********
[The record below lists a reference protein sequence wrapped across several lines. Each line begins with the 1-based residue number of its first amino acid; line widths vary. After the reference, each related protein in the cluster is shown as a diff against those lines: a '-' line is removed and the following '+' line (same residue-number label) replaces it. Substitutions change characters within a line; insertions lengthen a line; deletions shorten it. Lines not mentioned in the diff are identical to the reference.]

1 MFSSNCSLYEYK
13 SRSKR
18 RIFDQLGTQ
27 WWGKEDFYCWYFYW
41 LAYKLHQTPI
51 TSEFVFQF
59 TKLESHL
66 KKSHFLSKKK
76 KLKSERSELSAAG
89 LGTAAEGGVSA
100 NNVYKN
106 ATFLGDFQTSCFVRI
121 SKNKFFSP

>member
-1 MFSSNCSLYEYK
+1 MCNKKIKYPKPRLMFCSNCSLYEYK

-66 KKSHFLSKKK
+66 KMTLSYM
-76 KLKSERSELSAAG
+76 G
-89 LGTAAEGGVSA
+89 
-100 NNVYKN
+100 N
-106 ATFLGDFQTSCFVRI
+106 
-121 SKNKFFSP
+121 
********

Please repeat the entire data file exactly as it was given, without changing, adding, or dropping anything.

[The record below lists a reference protein sequence wrapped across several lines. Each line begins with the 1-based residue number of its first amino acid; line widths vary. After the reference, each related protein in the cluster is shown as a diff against those lines: a '-' line is removed and the following '+' line (same residue-number label) replaces it. Substitutions change characters within a line; insertions lengthen a line; deletions shorten it. Lines not mentioned in the diff are identical to the reference.]

1 MFSSNCSLYEYK
13 SRSKR
18 RIFDQLGTQ
27 WWGKEDFYCWYFYW
41 LAYKLHQTPI
51 TSEFVFQF
59 TKLESHL
66 KKSHFLSKKK
76 KLKSERSELSAAG
89 LGTAAEGGVSA
100 NNVYKN
106 ATFLGDFQTSCFVRI
121 SKNKFFSP

>member
-1 MFSSNCSLYEYK
+1 MCNKKIKYPKPRLMFCSNCSLYEYK

-66 KKSHFLSKKK
+66 KMTLSYM
-76 KLKSERSELSAAG
+76 G
-89 LGTAAEGGVSA
+89 
-100 NNVYKN
+100 N
-106 ATFLGDFQTSCFVRI
+106 
-121 SKNKFFSP
+121 